A wanderer returns

Updated: Jul 29


Although I have been at the re-vamped National Stadium on many occasions to watch Scotland or Dundee United I cannot remember the last time I was at Hampden for a Queen’s Park match, centenary match excluded...but it’s probably around 1965!


Watching Queen’s at Hampden is a link back to my Cathcart childhood – “can you give me a lift over, Mr?" – and memories of Bert Cromar (pictured left) and other great QP players of the late 1950s. It became a more occasional occurrence in my teenage years of the early 1960s as Thirds went from the heights of Hilley, Harley, Gray etc. to their desperate and embarrassing plight under William Hiddleston’s disastrous ownership. A move to Dundee in November 1976 meant, so far, forty-two years of support for United, during which the Tangerines have provided me with many moments of great enjoyment and no little pride, most of all during the fantastic Jim McLean years. But you can never really shake off your roots and on my mother’s side of the family that means Queen’s Park FC. Oh, and I was born in Prince Edward Street, around the corner from where QPFC were founded!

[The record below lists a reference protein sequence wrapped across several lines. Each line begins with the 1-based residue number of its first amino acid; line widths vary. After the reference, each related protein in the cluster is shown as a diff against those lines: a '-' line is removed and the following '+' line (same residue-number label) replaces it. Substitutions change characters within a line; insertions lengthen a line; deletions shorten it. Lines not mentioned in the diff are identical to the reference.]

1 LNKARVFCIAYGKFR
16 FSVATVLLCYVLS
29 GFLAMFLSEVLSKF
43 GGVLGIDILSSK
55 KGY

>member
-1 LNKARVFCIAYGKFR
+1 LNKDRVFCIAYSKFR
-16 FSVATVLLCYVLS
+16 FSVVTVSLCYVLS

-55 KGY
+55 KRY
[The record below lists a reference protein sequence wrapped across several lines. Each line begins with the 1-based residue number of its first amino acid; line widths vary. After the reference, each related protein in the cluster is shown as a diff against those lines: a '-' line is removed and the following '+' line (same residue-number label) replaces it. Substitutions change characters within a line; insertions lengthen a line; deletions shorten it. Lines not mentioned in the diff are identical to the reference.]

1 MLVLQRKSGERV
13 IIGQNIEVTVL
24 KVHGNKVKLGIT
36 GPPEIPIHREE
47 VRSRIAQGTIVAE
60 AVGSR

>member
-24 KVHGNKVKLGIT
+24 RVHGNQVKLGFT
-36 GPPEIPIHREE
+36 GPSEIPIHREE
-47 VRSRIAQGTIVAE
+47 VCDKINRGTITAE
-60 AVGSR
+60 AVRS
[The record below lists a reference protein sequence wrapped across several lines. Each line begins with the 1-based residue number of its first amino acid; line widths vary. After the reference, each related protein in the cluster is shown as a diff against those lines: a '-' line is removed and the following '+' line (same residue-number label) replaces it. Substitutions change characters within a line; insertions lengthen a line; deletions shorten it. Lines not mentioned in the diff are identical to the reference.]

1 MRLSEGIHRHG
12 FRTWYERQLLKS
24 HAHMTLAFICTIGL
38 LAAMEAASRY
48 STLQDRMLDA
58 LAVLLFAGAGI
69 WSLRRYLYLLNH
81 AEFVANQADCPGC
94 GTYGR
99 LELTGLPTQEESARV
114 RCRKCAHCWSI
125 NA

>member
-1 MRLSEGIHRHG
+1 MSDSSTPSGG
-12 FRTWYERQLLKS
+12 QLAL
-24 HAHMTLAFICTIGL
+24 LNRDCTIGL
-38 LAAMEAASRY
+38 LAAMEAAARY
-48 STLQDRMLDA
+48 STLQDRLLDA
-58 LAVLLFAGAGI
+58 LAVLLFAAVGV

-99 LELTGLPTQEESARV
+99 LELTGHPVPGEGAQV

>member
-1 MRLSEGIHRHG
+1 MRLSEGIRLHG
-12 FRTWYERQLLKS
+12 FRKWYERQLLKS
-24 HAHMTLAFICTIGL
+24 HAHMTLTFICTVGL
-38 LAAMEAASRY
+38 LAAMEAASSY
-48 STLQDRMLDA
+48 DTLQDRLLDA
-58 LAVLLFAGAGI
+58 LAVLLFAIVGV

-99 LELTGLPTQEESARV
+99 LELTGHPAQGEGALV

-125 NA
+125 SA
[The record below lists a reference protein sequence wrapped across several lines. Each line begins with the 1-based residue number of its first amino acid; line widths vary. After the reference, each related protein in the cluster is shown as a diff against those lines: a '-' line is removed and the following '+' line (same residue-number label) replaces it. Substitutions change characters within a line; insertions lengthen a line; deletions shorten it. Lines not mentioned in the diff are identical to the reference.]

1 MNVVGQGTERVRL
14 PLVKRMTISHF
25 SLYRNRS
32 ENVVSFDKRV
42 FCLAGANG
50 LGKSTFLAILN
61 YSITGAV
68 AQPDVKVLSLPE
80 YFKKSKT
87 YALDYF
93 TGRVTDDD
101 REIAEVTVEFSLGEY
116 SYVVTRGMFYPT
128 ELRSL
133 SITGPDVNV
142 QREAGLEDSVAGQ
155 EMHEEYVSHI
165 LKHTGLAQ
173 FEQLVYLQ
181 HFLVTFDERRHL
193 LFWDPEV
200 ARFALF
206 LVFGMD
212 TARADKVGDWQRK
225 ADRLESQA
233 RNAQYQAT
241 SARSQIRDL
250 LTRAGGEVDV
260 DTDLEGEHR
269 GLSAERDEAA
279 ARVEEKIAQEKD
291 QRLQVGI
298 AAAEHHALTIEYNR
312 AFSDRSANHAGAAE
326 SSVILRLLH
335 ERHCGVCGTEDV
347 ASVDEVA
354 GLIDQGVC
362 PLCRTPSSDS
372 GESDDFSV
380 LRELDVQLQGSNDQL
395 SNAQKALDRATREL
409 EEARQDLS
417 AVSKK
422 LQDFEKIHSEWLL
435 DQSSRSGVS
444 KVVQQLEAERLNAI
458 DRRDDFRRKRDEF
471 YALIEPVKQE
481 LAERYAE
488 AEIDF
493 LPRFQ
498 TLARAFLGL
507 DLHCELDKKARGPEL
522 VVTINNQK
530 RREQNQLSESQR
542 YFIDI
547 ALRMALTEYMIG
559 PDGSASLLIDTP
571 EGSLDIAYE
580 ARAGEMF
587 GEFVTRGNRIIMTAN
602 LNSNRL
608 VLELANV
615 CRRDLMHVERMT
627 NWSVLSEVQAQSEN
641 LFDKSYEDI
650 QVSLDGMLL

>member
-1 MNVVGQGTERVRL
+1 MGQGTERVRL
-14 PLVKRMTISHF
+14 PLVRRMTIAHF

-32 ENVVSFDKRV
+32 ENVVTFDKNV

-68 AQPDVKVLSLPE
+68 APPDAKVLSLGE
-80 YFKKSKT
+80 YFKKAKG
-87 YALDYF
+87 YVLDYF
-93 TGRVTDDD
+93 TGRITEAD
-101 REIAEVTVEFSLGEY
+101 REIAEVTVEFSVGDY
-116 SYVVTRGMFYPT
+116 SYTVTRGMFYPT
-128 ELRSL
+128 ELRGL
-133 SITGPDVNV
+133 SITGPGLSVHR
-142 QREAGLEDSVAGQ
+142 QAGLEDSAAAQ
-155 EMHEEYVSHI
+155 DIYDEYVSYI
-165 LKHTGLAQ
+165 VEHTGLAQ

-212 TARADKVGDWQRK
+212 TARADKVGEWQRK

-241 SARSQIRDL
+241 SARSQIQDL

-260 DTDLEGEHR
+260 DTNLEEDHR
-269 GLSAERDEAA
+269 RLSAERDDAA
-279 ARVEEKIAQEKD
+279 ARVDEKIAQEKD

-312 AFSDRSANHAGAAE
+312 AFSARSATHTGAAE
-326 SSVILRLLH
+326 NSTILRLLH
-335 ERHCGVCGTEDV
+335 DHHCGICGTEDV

My younger daughter now lives just off Battlefield Road so, to a degree, a local connection continues. Suffice to say I was really looking forward to watching Queen’s at home yesterday against top of the league Peterhead, after an absence which has been far too long.


My Hampden visit began by me declaring to the security people at the turnstiles that inside the Queen’s scarf I was carrying was a one-litre bottle of whisky destined to be collected from the souvenir shop by John Richmond as a prize for the Christmas raffle he was organizing. I got through the turnstile and was then accompanied to the shop by an attentive security operative who patiently waited until I could introduce myself to a very busy Keith McAllister and hand over the whisky.

A new QPFC hat having been purchased, I asked Keith the price of the impressive-looking Queen’s Park and the Great War 1914-1918 brochure. To my astonishment Keith advised that it was free. The twenty page, fully illustrated. booklet is packed with information about many of the thirty-four Queen’s Park players and members who died, and also to those who survived the Great War. The publication, which I read this special Remembrance Sunday morning, is a credit to the club and in particular to author Frank McCrossan and editor Jim Hastie. They should both be very proud of their efforts. I may have been away for fifty-three years, but the spirit of the clubs seemed undiminished. There was also a detectable feel-good factor, admittedly boosted by a 2-0 win over the Blue Toon. Buoyed by the result, the Spiders supporters bravely headed out of Hampden and into a heavy downpour. Surely it didn’t rain as heavily as that in the 1950s!

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